Germany’s southernmost library can be found at 70°40´S, 08°16´W and has endured in one of our planet’s most inhospitable regions for ten years now. In the 2004/2005 summer in the southern hemisphere, the Cologne-based artist Lutz Fritsch erected the “Library in the Ice” on the Antarctic Ekström Ice Shelf – to create a space for interaction between science and culture in the far reaches of the “white continent”. Ever since, the library container and its collection of books have been fixtures at the Neumayer Station, a research station operated by the Alfred Wegener Institute, However, the artist and the residents of the Neumayer III Station are the only ones who know which books the library holds – and that’s how it’s meant to stay.
The cherry-wood bookshelves inside the green, insulated cargo container currently hold roughly 700 books. Every year, they are joined by new novels, non-fiction works, coffee-table books and biographies – each of which was donated by an established or up-and-coming German artist, author, musician or scientist. In personal dedications written in each book, they explain what moved them to share the specific book with those who have to brave the winter at the Antarctic research station.
When it comes to which books fill the shelves, and who donated them, only the scientists and technicians at the station, and of course Lutz Fritsch, know. The artist and initiator of the “Library in the Ice” personally writes to every sponsor, asking them to donate a book. “Every book is a very personal gift to those staying at the research station through the winter. That’s also why part of the idea behind the ‘Library in the Ice’ is to keep both the identities of the gift-giver and the books they select a secret. As a result, for those of us on the outside, the library remains something fictional, but for the scientists at the station it is very real, and home to a very special collection of books specifically chosen for the unique place they live and work,” explains Lutz Fritsch.
The idea of creating a “Library in the Ice” came to Lutz Fritsch during his first expedition to the Antarctic in the summer season 1994/1995. He was the first German artist to travel to the Alfred Wegener Institute’s previous Neumayer Station on board the research icebreaker Polarstern. The laboratories and living quarters of the old station – the second Neumayer Station – were completely covered by ice. “That’s why I wanted to create a sheltered space on the surface of the ice, where the residents of the research station could look out on the expanse of the Ice Shelf. I wanted to give them a chance to find calm and inspiration, to contemplate nature, civilisation, science and culture,” relates the artist.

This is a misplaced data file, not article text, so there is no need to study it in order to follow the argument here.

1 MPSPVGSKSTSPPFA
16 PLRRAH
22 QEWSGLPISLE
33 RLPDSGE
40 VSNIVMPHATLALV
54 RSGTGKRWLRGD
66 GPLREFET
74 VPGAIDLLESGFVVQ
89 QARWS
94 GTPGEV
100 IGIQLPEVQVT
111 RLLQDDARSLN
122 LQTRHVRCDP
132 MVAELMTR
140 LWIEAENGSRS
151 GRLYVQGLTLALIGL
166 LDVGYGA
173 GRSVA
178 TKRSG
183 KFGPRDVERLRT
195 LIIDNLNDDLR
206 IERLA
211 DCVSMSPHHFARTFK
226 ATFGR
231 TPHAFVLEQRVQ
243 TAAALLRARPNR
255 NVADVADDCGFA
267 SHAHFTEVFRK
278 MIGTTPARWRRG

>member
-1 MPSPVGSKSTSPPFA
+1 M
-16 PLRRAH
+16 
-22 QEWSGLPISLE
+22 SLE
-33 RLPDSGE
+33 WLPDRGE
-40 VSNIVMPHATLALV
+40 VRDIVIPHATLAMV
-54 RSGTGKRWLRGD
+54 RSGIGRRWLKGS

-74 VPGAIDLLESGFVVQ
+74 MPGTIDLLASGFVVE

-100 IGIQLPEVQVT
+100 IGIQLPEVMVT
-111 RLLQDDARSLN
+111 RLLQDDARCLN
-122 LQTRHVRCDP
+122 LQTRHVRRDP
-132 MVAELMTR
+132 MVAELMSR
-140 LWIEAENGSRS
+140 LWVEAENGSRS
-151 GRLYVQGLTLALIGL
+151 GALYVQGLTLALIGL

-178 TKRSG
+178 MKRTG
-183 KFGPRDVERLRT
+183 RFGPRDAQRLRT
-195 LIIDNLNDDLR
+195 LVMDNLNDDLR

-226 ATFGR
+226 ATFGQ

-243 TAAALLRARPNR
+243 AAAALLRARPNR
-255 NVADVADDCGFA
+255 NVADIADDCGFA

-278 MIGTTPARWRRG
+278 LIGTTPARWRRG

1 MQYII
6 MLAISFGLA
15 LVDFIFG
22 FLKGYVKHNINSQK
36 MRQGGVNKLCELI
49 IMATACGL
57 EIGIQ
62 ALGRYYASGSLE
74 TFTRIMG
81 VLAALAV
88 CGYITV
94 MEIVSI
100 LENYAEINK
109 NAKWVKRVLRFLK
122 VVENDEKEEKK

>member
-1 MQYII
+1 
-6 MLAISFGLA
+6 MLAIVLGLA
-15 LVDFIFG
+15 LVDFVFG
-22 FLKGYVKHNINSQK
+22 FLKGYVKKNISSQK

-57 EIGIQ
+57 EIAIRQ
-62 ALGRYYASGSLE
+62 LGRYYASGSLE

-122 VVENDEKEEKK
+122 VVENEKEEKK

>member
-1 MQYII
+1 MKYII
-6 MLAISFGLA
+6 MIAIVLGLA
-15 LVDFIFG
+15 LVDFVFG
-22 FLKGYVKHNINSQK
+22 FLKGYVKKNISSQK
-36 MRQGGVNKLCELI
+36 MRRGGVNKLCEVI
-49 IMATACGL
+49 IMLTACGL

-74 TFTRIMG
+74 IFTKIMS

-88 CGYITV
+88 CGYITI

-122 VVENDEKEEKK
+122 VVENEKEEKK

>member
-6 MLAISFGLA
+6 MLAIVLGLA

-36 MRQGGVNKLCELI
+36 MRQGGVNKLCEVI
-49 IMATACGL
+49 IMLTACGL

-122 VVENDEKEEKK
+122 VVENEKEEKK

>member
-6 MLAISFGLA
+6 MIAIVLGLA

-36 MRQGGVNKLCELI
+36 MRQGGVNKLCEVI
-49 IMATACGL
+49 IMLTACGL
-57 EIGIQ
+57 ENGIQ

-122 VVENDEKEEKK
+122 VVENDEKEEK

Ten years later the time had come: In early 2005 Lutz Fritsch embarked on his second trek to the Antarctic, this time to launch his art project “Library in the Ice”. The Alfred Wegener Institute supplied the insulated cargo container that would house the library and transported it to the Antarctic.
Thanks to the financial support of private sponsors, the artist had already furnished the container with bookshelves, lighting, a table and leather sofa in Cologne, and painted the outer walls in spring green, emerald green, yellow-green and leaf green, the roof and floor in red. “It took me a long time to decide on the right colour for the library, until I realised that it could only be green. You simply can’t find green anywhere in the Antarctic: The ice is normally white, sometimes grey and sometimes blue; the polar researchers’ snowsuits are red. So green seemed to be the colour that those staying for the winter would most long to see,” explains Lutz Fritsch.
Since its arrival, the green container has become a fixed element of the research station. A case in point: The Station Director of every overwintering team automatically also becomes the new librarian. And when the Neumayer III Station was opened in 2009, the “Library in the Ice” was moved to the station’s new location. Though the current station is no longer located under the ice, there is still a 100-metre path between it and the library. “The overwintering researchers should make a conscious choice to journey from science to culture,” says Lutz Fritsch.
Source: AWI, Bremerhaven